Chicago’s AFTERMATH unleash their new album “No Time to Waste” on St. Patty’s Day!!
AFTERMATH released their highly anticipated new album, No Time to Waste via Zoid Entertainment/TLG/INgrooves today, March 17, 2023. This marks the third album in a trilogy, and is a departure from the previous dark, concept album installment in the trilogy.
“We are really proud of this album. It completes a trilogy of albums that began with our debut. Written in the darkest period in modern history, we actually wrote this one as an album of hope. We streamlined it from our previous dark concept record. The ten songs on this album are heavy and energized. It’s a metal record with a message and that message is we can do this together but we have no time to waste.” – Kyriakos “Charlie” Tsiolis.
To celebrate the release of No Time To Waste, the band released the official music video for single “We Can Do This Together” from acclaimed director Alex Zarek.
WATCH the video here:
No Time To Waste Tracklisting:
- No Time To Waste
- Original Instructions
- Transform & Disrupt
- Up is Down
- SLAVeABLE (We’re Not Your Animals)
- We Can Do This Together
- Echo Chamber
- Strawman in the House of Cards
- We Don’t Want A Riot
- Give Peace A Chance
|Chicago based Aftermath, fronted by Kyriakos “Charlie” Tsiolis, formed in October 1985 when Charlie and his schoolmate Steve Sacco (Guitar) got together. This early incarnation with Adam (Bass) and Ray Schmidt (Drums) released their first demo in 1986 featuring “Sentenced to Death”, “Revenge”, “Shotgun” and “The Aftermath”.
In 1987, they unleashed their second demo entitled Killing the Future featuring the tracks “When Will You Die”, “Going No Place”, “Chaos”, “Meltdown” and “War for Freedom”. The band pursued a mind-blowing speed and technical brand of thrash that soon set them apart from the pack and in the process made them a pioneering crossover thrash band.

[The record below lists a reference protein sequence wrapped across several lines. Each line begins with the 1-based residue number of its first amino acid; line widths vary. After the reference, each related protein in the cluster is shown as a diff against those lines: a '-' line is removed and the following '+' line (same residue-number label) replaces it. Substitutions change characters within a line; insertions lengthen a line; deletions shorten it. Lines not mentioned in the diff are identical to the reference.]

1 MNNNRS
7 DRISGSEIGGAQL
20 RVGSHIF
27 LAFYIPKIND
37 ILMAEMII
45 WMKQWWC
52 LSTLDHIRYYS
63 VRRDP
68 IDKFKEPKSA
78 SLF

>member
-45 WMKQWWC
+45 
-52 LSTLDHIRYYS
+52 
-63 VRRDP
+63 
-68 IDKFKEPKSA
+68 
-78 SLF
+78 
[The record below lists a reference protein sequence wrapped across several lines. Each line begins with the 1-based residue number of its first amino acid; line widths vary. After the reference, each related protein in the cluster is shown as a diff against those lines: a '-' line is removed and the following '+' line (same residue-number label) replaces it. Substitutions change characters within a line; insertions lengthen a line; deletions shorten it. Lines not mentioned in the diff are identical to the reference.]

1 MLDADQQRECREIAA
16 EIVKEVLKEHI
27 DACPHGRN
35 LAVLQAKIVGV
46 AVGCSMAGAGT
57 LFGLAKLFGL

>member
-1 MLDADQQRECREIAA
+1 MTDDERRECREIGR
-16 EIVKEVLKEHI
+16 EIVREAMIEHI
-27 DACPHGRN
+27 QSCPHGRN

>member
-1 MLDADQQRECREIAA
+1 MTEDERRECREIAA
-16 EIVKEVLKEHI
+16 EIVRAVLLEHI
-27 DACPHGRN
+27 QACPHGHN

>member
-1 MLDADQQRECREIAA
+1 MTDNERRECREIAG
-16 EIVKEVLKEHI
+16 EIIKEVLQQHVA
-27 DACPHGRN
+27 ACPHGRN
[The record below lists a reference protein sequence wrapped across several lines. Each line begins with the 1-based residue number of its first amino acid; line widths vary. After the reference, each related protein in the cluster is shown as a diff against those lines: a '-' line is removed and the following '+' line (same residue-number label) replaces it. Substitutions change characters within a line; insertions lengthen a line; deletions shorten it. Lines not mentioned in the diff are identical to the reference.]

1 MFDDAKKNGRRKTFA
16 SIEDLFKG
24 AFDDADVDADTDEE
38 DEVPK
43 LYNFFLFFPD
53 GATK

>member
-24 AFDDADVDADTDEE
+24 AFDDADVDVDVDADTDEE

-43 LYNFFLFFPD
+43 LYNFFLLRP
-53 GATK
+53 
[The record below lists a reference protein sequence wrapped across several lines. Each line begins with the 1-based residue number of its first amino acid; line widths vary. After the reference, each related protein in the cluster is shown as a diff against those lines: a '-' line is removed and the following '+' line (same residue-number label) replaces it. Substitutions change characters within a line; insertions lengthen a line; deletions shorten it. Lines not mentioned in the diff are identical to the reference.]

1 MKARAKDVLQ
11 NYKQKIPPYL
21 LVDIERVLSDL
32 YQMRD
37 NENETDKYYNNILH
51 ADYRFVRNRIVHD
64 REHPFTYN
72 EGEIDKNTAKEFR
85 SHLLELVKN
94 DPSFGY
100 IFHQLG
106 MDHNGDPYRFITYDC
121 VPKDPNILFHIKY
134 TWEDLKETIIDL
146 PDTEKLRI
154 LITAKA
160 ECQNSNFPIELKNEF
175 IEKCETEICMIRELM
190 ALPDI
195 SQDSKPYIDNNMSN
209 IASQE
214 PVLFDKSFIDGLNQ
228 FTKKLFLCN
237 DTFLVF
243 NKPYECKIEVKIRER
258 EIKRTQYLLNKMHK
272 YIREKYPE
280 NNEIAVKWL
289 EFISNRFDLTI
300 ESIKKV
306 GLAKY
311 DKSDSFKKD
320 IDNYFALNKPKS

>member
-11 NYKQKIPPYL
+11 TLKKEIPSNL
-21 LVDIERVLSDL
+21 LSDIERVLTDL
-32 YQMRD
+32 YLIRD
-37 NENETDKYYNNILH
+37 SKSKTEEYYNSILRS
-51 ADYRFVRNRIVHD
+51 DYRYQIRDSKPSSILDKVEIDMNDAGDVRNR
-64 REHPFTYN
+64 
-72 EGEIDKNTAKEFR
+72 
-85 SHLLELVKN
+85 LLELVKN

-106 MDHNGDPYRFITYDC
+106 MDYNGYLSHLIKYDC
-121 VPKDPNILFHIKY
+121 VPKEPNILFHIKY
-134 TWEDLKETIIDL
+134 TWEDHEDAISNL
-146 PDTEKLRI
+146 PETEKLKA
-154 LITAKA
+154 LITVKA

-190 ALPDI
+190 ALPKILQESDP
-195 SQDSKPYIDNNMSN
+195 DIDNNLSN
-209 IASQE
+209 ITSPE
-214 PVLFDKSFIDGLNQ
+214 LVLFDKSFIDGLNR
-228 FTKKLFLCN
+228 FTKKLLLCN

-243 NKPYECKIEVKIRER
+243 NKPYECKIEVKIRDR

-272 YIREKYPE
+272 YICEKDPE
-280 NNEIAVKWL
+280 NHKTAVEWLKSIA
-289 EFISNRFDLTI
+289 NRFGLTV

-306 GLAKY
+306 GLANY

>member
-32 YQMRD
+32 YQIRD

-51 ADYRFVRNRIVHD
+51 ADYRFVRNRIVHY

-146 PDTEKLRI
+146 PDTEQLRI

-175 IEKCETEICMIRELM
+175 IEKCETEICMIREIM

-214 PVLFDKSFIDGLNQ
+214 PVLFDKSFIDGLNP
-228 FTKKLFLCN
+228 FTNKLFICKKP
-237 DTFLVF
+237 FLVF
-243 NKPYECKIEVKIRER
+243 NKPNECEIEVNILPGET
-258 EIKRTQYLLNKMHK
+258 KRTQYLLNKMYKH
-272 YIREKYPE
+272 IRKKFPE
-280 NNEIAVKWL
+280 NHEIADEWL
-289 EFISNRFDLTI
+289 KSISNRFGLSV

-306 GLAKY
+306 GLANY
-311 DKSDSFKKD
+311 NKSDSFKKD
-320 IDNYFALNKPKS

The tracks “War for Freedom” & “When Will You Die” were both featured on the British Metal Forces magazine_compilation LP Demolition: Scream Your Brains Out in 1988. Their appearance on the Metal Forces compilation further expanded the band’s international appeal.
By 1988, the band’s musical direction was changing, and Adam’s raw and simple bass lines would soon be replaced with complex and technical bass parts handled at first by John Lovette. Ironically, John never played bass on any Aftermath recording and was not even a bass player. He wanted to join the band so badly, however, that he came to the audition with a friend’s bass he had just started to play. The speed and complex playing he displayed were like nothing the members had ever seen before on bass. He landed the gig that day. When the band decided it was time to add a second guitarist, Lovette told his bandmates of his desire to switch to guitar and for the first time he came clean he was a guitar player pretending to be a bass player all along. His bass playing was surpassed by his guitar skills and the band found its second guitar player, but unfortunately the search for a bass player was forced to resume. Luckily, the search (for the time being, anyway) ended with Danny Vega. His warm and precise playing was the perfect complement to the guitar playing of Lovette and Sacco and worked amazingly well with Schmidt’s powerful drumming. With Lovette handling most of the song writing duties, Aftermath was about to make an unbelievable musical change.